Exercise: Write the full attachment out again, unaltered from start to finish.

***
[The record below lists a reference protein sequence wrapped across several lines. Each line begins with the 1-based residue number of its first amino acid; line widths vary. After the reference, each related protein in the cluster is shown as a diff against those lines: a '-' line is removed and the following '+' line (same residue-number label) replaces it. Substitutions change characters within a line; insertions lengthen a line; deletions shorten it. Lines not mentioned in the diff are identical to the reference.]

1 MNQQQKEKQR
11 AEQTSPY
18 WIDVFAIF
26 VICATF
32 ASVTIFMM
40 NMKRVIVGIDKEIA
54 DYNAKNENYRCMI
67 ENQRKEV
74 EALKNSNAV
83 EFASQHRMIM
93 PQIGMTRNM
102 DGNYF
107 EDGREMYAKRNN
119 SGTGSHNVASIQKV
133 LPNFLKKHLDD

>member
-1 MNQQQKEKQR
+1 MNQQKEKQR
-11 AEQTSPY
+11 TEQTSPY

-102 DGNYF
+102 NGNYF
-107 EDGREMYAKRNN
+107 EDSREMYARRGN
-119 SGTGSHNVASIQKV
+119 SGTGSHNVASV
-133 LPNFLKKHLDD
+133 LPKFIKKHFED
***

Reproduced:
[The record below lists a reference protein sequence wrapped across several lines. Each line begins with the 1-based residue number of its first amino acid; line widths vary. After the reference, each related protein in the cluster is shown as a diff against those lines: a '-' line is removed and the following '+' line (same residue-number label) replaces it. Substitutions change characters within a line; insertions lengthen a line; deletions shorten it. Lines not mentioned in the diff are identical to the reference.]

1 MNQQQKEKQR
11 AEQTSPY
18 WIDVFAIF
26 VICATF
32 ASVTIFMM
40 NMKRVIVGIDKEIA
54 DYNAKNENYRCMI
67 ENQRKEV
74 EALKNSNAV
83 EFASQHRMIM
93 PQIGMTRNM
102 DGNYF
107 EDGREMYAKRNN
119 SGTGSHNVASIQKV
133 LPNFLKKHLDD

>member
-1 MNQQQKEKQR
+1 MNQQKEKQR
-11 AEQTSPY
+11 TEQTSPY

-102 DGNYF
+102 NGNYF
-107 EDGREMYAKRNN
+107 EDSREMYARRGN
-119 SGTGSHNVASIQKV
+119 SGTGSHNVASV
-133 LPNFLKKHLDD
+133 LPKFIKKHFED